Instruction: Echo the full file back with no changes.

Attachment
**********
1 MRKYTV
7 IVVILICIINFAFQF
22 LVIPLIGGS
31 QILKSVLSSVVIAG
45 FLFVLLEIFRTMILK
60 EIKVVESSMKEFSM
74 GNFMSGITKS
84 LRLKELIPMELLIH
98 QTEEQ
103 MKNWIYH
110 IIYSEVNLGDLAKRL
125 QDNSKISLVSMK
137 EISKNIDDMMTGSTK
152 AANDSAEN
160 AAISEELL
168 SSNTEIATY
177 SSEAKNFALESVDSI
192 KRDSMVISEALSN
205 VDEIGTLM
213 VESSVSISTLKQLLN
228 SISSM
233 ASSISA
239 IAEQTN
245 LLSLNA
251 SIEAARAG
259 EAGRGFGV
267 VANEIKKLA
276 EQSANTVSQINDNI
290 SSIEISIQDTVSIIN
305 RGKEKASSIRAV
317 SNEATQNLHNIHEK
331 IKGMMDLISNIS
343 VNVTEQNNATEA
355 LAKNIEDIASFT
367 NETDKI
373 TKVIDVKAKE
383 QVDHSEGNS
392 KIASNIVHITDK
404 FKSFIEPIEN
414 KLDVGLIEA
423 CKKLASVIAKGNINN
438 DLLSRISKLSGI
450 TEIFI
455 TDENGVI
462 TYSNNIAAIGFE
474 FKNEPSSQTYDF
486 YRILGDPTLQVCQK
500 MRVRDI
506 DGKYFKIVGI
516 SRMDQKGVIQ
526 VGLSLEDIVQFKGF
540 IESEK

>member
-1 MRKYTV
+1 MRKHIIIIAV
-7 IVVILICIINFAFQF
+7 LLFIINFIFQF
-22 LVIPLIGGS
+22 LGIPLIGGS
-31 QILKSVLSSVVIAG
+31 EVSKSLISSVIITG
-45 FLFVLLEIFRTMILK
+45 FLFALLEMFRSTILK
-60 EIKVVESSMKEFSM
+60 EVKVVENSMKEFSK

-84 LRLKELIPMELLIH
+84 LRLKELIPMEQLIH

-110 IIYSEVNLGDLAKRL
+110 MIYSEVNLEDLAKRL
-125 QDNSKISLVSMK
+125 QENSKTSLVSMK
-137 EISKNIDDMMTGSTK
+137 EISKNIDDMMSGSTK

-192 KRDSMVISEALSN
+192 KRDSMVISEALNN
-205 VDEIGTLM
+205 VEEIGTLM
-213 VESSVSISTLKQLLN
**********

1 MRKYTV
7 IVVILICIINFAFQF
22 LVIPLIGGS
31 QILKSVLSSVVIAG
45 FLFVLLEIFRTMILK
60 EIKVVESSMKEFSM
74 GNFMSGITKS
84 LRLKELIPMELLIH
98 QTEEQ
103 MKNWIYH
110 IIYSEVNLGDLAKRL
125 QDNSKISLVSMK
137 EISKNIDDMMTGSTK
152 AANDSAEN
160 AAISEELL
168 SSNTEIATY
177 SSEAKNFALESVDSI
192 KRDSMVISEALSN
205 VDEIGTLM
213 VESSVSISTLKQLLN
228 SISSM
233 ASSISA
239 IAEQTN
245 LLSLNA
251 SIEAARAG
259 EAGRGFGV
267 VANEIKKLA
276 EQSANTVSQINDNI
290 SSIEISIQDTVSIIN
305 RGKEKASSIRAV
317 SNEATQNLHNIHEK
331 IKGMMDLISNIS
343 VNVTEQNNATEA
355 LAKNIEDIASFT
367 NETDKI
373 TKVIDVKAKE
383 QVDHSEGNS
392 KIASNIVHITDK
404 FKSFIEPIEN
414 KLDVGLIEA
423 CKKLASVIAKGNINN
438 DLLSRISKLSGI
450 TEIFI
455 TDENGVI
462 TYSNNIAAIGFE
474 FKNEPSSQTYDF
486 YRILGDPTLQVCQK
500 MRVRDI
506 DGKYFKIVGI
516 SRMDQKGVIQ
526 VGLSLEDIVQFKGF
540 IESEK

>member
-1 MRKYTV
+1 MRKHIIIIAV
-7 IVVILICIINFAFQF
+7 LLFIINFIFQF
-22 LVIPLIGGS
+22 LGIPLIGGS
-31 QILKSVLSSVVIAG
+31 EVSKSLISSVIITG
-45 FLFVLLEIFRTMILK
+45 FLFALLEMFRSTILK
-60 EIKVVESSMKEFSM
+60 EVKVVENSMKEFSK

-84 LRLKELIPMELLIH
+84 LRLKELIPMEQLIH

-110 IIYSEVNLGDLAKRL
+110 MIYSEVNLEDLAKRL
-125 QDNSKISLVSMK
+125 QENSKTSLVSMK
-137 EISKNIDDMMTGSTK
+137 EISKNIDDMMSGSTK

-192 KRDSMVISEALSN
+192 KRDSMVISEALNN
-205 VDEIGTLM
+205 VEEIGTLM
-213 VESSVSISTLKQLLN